Chapter 12 worksheet notes
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Chapter 12 worksheet notes Presentation Transcript

  • 1. Chapter 12 Ghana Empire
  • 2. 12. 2 ~ Ghana’s Government and Military (pages 146-147)
  • 3. 1. Why would the king of Ghana hold court every day in his kingdom? Ghana’s King would probably hold court everyday to keep order within the kingdom and check on his fortune within the kingdom.
  • 4. 2. If you were an Arab visitor to Ghana, based on your observations how would you know that Ghana was rich in gold? What were some of these observations? The way that the king dressed with gold accents. Soldiers with swords decorated with gold, hair braided with gold, and guard dogs with gold collars around their neck. A large gold nugget used as a hitching post for the King’s horse.
  • 5. 3. Why would the king of Ghana only allow the people of his kingdom have gold dust and he kept all other types of gold? The King of Ghana wanted to tightly control the gold within the kingdom.
  • 6. 4. If the king of Ghana were to die, his sister’s son would take the throne. How is this different to a kingdom in Europe? In Europe, the king’s son would take the throne.
  • 7. 5. Even though the king of Ghana had a paid army of elite men, what did the king do in advance in order to prepare for a larger war/battle? The King of Ghana made sure that every man within his kingdom knew how to battle in time of war. This was smart because then he did not have to take the time to train them.
  • 8. 12.3 ~ Trade: The Source of Ghana’s Wealth
  • 9. 1. How did Ghana’s location allow for it to become a wealthy kingdom? Ghana’s location allowed for it to control the trans-Saharan trade. Traders who traded with North Africans had to pass through Ghana in order to make that trade. Ghana was able to tax these traders as they passed through its kingdom.
  • 10. 2. If you look at the map on page 149, describe why goods were transported by that person/animal in the different locations. Donkeys: These animals were able to cross over the Atlas Mountains and wooded/rocky areas. Camels: These animals were able to cross through the Sahara desert due to their adaptations to the environment. Porters: These men were able to take the goods and load them onto cargo ships along the coasts.
  • 11. 3. Why would many travelers/traders stop at Taghaza? Taghaza was a location that mined salt and salt was an excellent material to sell to people living away from the desert. Salt allows you to replace salt in your body due to sweat and it also preserves meat.
  • 12. 12. 4 ~ The Gold-Salt Trade
  • 13. Africans? The people who lived below the Sahara did not have an ample supply of salt and they needed it to survive.
  • 14. 2. Why do historians believe that if Taghaza did not have salt to offer, it would have been a non-existent location in history? Taghaza only had salt to offer. It was not a place where someone could farm easily so they had to import food into the area in order to feed the people mining for salt.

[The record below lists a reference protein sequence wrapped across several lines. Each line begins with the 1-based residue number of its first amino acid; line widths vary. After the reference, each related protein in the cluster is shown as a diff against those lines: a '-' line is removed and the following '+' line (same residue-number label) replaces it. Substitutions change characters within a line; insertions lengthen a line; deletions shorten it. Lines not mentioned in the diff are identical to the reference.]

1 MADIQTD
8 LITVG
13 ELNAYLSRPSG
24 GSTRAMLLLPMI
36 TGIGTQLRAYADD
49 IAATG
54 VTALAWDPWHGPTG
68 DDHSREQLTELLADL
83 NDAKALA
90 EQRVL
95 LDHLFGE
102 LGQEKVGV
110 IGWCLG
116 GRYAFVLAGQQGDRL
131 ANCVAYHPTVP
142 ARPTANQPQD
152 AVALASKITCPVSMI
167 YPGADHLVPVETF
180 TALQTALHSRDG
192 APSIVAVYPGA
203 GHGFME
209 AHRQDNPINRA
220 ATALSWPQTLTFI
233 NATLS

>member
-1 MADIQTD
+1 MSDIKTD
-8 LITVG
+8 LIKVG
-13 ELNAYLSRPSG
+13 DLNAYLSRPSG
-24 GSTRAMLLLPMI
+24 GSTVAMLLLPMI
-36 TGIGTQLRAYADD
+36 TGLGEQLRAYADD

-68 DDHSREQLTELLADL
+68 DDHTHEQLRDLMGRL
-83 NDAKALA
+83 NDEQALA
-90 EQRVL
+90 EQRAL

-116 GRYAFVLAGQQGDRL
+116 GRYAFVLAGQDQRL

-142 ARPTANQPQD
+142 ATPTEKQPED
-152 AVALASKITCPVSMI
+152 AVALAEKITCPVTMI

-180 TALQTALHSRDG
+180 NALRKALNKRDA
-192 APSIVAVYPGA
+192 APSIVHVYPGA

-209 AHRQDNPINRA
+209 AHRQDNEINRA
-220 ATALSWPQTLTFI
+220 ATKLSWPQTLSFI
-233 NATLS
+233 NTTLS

• 15. Ghana, they may not have cared about the cost because Ghana protected their goods from raiders along the trade routes. Explain how this system of tax/trade benefited everyone that was involved. The taxes that the traders paid in Ghana helped finance the army that Ghana provided to protect these traders along the trade routes.
  • 16. 12.5 ~ The Exchange of Goods
  • 17. 1. Explain the process of silent bartering with the Wangarans. The traders would spread their goods along the river and then beat on the drum to let the Wangarans know that a trade has been offered. If the Wangarans liked the goods, they left gold dust next to the goods. They beat on the drum and then left. If the traders thought it was a good offer, they took the gold dust and left. However, if the trade was not good, the trader left until the Wangaran made another offer. During this entire trade, not a word was exchanged. Eventually the trader & Wangaran met after the trade was final.
  • 18. 2. What were the two advantages to silent bartering? People who spoke different languages were able to make trades. The Wangarans were able to keep their location of the gold mines a secret from traders.
  • 19. 12.6 ~ The Decline of Ghana and the Rise of Mali
  • 20. 1. In the year 1,000 C.E., Ghana was at its height of power and prosperity. What two things led to its downfall? War was one area that made Ghana decline. Loss of natural resources was another area that strained Ghana’s empire.
  • 21. 2. How does Ghana’s decline mimic what is happening today in Africa? Many countries within Africa are in war and they are also having a difficult time with clean drinking water.
  • 22. 3. What new empire took over Ghana and it too relied heavily on trade? Mali continued where Ghana left off. It relied heavily on trade, especially in gold because that is what many foreign traders were interested in obtaining.
  • 23. Empire. Interesting facts will vary.